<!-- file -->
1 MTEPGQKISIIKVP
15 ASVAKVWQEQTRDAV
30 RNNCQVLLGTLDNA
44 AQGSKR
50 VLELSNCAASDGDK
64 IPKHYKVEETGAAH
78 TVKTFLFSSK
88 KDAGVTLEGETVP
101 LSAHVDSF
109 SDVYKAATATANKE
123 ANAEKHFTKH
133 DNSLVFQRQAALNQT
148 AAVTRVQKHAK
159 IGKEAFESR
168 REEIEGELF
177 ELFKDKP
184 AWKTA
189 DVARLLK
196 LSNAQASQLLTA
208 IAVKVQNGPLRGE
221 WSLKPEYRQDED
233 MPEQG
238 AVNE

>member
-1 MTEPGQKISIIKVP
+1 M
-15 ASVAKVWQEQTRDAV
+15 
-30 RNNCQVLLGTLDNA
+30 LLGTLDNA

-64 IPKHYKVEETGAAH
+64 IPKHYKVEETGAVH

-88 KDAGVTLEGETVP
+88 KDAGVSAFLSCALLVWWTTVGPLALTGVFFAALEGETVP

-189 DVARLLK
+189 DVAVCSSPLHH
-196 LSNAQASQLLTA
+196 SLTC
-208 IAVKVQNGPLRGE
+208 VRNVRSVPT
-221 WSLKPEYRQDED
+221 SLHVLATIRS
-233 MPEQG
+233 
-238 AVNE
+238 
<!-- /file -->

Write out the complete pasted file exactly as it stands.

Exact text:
1 MTEPGQKISIIKVP
15 ASVAKVWQEQTRDAV
30 RNNCQVLLGTLDNA
44 AQGSKR
50 VLELSNCAASDGDK
64 IPKHYKVEETGAAH
78 TVKTFLFSSK
88 KDAGVTLEGETVP
101 LSAHVDSF
109 SDVYKAATATANKE
123 ANAEKHFTKH
133 DNSLVFQRQAALNQT
148 AAVTRVQKHAK
159 IGKEAFESR
168 REEIEGELF
177 ELFKDKP
184 AWKTA
189 DVARLLK
196 LSNAQASQLLTA
208 IAVKVQNGPLRGE
221 WSLKPEYRQDED
233 MPEQG
238 AVNE

>member
-1 MTEPGQKISIIKVP
+1 M
-15 ASVAKVWQEQTRDAV
+15 
-30 RNNCQVLLGTLDNA
+30 LLGTLDNA

-64 IPKHYKVEETGAAH
+64 IPKHYKVEETGAVH

-88 KDAGVTLEGETVP
+88 KDAGVSAFLSCALLVWWTTVGPLALTGVFFAALEGETVP

-189 DVARLLK
+189 DVAVCSSPLHH
-196 LSNAQASQLLTA
+196 SLTC
-208 IAVKVQNGPLRGE
+208 VRNVRSVPT
-221 WSLKPEYRQDED
+221 SLHVLATIRS
-233 MPEQG
+233 
-238 AVNE
+238 